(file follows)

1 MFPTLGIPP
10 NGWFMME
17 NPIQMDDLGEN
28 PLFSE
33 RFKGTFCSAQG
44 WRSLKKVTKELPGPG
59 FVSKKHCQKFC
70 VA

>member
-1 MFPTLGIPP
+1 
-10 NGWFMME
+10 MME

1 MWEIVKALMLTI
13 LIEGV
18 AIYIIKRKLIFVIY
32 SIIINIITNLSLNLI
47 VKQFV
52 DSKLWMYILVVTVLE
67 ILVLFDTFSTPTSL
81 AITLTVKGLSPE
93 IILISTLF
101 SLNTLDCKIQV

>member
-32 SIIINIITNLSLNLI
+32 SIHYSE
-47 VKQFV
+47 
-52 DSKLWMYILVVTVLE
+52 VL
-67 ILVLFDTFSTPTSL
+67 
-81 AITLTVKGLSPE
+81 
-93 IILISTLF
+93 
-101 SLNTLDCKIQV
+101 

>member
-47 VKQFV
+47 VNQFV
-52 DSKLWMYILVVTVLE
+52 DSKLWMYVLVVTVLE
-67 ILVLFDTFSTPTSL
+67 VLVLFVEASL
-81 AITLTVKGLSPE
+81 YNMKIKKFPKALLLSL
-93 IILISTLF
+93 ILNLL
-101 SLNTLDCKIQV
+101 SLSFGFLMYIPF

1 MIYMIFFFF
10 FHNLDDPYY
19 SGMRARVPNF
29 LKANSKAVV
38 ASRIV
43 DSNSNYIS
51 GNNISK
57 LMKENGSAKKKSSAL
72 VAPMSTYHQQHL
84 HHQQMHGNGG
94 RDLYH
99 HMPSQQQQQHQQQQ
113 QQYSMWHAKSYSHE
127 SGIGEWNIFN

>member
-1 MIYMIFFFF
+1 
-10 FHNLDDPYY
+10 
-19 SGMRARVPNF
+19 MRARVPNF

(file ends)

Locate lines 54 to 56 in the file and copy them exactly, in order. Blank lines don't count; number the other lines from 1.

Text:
19 SGMRARVPNF
29 LKANSKAVV
38 ASRIV